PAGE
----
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Malicious hackers going after IoT systems aren't sitting in a basement somewhere.

Tom Kaneshige

February 27, 2018

4 Min Read
IoT Security

In December 2016, the Internet of Things (IoT) industry got hit with malware, called the Mirai botnet, that took over household cameras and launched a massive distributed denial-of-service attack. Since then, IoT has been inextricably tied to security.

At the upcoming Channel Partners Conference and Expo in Las Vegas, April 17-20, Syed Zaeem Hosain, CTO of Aeris, an IoT services company, will tackle this challenging topic. As part of the IoT conference track on April 18, in a session called “IoT Security: Real-World Exploits Unleashed,” Hosain will explain just how far we’ve come – and not come – since the Mirai botnet.

Hosain will take a global view of the problem: IoT product companies overseas giving security short shrift in order to meet budgets and project launches. He describes cyberattackers with IoT in their sights not as individuals in a basement but state actors with lots of resources at their disposal.

Aeris' Syed Zeeam Hosain

Aeris’ Syed Zeeam Hosain

In a Q&A with Channel Partners/Channel Futures, Hosain gives a sneak peek into the insights from his session.

Channel Partners/Channel Futures: What’s one of the surprises coming out of your session?

Syed Zaeem Hosain: I think there are two things that will impact growth and potentially limit growth of IoT solutions around the world: security and scaling. You’ve seen the massive predictions – billions of connected devices in the next 10-15 years – which is certainly possible. But if we don’t look out for the security aspect of deploying all these devices, a misconfigured device or a breached device taken over by a hacker could cause havoc for all of us.

At scale, the problem becomes worse.

If you recall back in December 2016, close to a half-million unsecured video cameras in people’s homes were taken over by a malware that created a denial-of-service attack against mainstream companies like Amazon and Netflix and others.

CP/CF: Have we come far in securing IoT devices since then?

SH: Yes and no. From a yes perspective, the awareness of this as a major issue has grown dramatically. Four or five years ago, people were asking, “What the heck is security?” in the context of IoT. Now, at every other conference, there’s something to do with security for IoT. We have come a long way.

The only problem is that the growth is so large that you still have players, particularly overseas, that are manufacturing products without thinking about security up front. If you think about security after you’ve released your product, it’s too late.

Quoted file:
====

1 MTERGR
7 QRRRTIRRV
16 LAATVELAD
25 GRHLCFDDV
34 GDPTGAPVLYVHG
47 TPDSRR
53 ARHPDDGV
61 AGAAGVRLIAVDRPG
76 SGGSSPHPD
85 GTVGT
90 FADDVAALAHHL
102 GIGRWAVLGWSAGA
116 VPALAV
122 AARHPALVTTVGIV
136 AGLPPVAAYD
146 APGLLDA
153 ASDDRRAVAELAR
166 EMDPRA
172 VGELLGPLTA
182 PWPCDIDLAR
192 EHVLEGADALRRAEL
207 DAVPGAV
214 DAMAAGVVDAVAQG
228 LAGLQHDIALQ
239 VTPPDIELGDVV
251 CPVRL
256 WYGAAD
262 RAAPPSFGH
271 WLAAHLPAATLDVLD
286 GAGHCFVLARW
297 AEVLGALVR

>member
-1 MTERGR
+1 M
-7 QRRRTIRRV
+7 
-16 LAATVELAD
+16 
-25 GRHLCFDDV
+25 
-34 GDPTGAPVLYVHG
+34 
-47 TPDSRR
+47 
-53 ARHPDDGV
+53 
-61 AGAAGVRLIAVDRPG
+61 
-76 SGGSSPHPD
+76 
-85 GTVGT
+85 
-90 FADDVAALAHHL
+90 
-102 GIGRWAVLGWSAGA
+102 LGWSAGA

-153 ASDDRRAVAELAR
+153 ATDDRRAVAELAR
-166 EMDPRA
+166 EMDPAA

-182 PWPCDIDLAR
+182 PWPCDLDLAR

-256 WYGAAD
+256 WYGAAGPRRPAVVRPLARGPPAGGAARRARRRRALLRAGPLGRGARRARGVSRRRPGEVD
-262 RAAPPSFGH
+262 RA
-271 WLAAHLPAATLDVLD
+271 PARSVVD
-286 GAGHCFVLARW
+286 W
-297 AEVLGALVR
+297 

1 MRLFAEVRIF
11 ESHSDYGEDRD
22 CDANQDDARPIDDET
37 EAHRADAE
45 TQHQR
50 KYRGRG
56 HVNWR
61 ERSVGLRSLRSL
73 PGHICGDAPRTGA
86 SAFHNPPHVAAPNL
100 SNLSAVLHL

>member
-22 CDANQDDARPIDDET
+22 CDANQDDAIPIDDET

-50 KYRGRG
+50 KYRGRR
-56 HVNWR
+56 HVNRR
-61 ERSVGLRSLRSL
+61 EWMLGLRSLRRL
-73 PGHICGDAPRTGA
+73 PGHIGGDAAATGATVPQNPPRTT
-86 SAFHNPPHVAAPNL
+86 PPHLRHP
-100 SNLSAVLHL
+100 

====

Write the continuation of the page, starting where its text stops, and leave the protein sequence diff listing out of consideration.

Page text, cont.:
If you take over a car or some product with IoT capability, medical devices, in particular, then you can have an impact on one or more people. If it causes a fatality, it would have serious impact on IoT.

CP/CF: Are we going to see another headline-grabbing IoT security breach this year?

SH: That’s a big concern. I made a brash prediction about six months ago, which has yet to come true but could happen this year. If you look at the connected car and IoT devices, you might see a malware attack that basically tells the driver …

… of the car, “Pay me money or I won’t start it for you.” This would be another wake-up call for the industry.

CP/CF: I understand you’ll be talking about how easy it is to hack into IoT devices.

SH: Unfortunately for a number of devices, it’s pretty easy. Luckily for anything of consequence, it is perhaps not as easy as it might have been. The enterprises we work with are very concerned, very serious about this.

CP/CF: How can channel companies help protect their customers?

SH: It’s a good question. It’s important to realize that we’re all part of the ecosystem. IoT is not an isolated technology but has an impact everywhere. People who are in this space, from developing products to supporting the development, need to think in terms of security.

From a channel partner’s perspective, service providers need to look at their own capabilities. One of the takeaways from the session will be for attendees to want to go back and examine what they’re doing and see what could happen if IoT was attacked. A hacker isn’t just some simplistic person sitting in a basement somewhere but state actors — governments with hundreds of people toiling away at breaking in.

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About the Author(s)

Tom Kaneshige

Writer, Channel Futures

Tom Kaneshige writes the Zero One blog covering digital transformation, AI, marketing tech and the Internet of Things for line-of-business executives. He is based in Silicon Valley. You can reach him at [email protected]

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